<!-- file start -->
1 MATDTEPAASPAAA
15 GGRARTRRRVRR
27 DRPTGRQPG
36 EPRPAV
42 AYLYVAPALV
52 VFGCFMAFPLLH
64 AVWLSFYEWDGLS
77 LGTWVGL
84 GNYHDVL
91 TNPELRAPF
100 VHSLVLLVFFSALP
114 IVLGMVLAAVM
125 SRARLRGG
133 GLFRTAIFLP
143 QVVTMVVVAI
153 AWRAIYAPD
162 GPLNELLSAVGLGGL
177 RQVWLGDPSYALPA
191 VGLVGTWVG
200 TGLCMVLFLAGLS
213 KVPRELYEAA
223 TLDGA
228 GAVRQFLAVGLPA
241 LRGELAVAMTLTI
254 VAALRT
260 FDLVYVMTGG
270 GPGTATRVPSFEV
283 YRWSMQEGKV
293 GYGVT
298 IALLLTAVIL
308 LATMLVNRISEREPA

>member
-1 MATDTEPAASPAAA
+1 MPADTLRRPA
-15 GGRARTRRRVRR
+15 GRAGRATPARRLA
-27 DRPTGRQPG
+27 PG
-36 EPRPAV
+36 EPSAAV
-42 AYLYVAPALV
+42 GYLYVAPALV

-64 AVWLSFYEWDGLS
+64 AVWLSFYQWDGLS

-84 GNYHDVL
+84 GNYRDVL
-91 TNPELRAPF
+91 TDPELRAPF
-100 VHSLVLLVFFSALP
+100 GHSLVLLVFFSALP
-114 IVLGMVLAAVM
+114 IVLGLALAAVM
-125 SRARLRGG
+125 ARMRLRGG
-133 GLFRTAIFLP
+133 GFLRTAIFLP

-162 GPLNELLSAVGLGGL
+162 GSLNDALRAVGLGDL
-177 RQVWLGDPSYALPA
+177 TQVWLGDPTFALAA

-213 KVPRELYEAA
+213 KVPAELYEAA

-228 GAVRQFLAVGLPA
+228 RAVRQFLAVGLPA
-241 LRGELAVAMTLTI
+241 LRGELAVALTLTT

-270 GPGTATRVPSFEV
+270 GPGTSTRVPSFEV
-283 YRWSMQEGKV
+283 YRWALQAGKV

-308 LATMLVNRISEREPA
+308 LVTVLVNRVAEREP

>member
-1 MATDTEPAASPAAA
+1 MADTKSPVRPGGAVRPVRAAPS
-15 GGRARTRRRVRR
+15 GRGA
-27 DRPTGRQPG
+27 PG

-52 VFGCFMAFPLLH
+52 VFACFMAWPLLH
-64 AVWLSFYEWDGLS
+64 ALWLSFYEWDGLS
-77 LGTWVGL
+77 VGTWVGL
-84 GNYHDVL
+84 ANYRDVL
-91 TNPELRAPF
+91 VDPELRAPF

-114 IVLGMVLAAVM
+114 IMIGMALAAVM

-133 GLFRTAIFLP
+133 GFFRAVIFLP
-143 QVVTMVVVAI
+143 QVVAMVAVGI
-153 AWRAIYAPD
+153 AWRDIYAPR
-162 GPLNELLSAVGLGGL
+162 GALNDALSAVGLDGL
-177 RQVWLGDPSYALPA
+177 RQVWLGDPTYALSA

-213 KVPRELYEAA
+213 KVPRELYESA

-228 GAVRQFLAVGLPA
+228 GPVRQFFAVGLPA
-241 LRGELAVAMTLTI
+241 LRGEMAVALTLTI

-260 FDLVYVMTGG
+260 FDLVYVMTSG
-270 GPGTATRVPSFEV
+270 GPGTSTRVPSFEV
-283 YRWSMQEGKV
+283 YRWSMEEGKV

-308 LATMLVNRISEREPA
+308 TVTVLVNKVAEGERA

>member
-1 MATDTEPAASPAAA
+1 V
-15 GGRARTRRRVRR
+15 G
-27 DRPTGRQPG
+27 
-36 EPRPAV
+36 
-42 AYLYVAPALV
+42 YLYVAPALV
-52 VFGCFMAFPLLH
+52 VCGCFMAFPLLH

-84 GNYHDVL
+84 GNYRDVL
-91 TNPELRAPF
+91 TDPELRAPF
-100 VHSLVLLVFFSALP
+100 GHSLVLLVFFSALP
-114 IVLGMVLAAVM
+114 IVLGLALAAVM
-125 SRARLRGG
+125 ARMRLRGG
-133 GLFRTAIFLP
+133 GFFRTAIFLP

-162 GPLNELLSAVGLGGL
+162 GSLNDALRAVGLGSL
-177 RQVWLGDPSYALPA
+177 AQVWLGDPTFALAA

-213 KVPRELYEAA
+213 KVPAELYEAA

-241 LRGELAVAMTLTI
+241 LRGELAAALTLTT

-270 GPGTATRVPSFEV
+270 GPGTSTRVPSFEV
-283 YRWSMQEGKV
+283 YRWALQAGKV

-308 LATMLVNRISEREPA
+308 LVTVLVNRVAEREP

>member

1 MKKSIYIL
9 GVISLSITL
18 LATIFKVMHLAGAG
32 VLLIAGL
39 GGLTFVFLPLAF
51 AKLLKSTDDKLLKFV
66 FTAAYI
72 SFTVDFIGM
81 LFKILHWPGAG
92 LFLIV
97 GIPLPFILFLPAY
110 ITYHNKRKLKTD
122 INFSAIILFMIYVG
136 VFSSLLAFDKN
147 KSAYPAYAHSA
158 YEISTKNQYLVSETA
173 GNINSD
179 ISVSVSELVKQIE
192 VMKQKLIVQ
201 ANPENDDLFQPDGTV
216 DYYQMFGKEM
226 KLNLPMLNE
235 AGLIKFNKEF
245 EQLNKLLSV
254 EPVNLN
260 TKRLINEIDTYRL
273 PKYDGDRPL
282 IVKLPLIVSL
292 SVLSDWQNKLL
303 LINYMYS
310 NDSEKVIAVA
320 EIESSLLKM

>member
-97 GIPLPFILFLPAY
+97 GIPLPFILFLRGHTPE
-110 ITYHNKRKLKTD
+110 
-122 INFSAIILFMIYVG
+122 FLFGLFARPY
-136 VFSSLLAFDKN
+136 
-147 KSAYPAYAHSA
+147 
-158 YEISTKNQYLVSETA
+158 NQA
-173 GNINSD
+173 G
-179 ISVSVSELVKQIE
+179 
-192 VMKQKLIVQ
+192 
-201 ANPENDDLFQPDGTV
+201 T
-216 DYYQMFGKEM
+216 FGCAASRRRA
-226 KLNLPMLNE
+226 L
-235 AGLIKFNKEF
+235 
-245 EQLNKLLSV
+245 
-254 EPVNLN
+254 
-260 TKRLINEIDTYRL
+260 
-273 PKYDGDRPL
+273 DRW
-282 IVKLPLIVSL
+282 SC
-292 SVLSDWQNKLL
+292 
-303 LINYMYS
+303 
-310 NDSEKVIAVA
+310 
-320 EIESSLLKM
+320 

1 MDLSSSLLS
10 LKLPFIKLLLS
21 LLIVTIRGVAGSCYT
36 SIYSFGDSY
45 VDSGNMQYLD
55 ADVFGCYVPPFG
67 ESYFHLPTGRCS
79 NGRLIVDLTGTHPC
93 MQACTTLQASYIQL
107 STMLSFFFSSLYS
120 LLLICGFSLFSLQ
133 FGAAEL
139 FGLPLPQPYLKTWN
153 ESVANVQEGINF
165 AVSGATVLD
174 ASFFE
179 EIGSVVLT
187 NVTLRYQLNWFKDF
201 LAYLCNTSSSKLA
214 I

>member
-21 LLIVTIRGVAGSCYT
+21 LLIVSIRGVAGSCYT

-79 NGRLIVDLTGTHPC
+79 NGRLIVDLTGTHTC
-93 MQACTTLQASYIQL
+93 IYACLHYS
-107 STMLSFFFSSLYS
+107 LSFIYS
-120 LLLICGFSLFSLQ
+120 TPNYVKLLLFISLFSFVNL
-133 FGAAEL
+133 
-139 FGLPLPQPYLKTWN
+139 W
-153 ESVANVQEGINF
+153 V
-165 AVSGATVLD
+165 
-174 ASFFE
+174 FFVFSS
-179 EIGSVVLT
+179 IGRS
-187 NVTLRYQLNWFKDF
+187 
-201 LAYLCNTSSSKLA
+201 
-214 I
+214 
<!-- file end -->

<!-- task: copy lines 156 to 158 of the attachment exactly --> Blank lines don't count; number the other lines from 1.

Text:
1 MKKSIYIL
9 GVISLSITL
18 LATIFKVMHLAGAG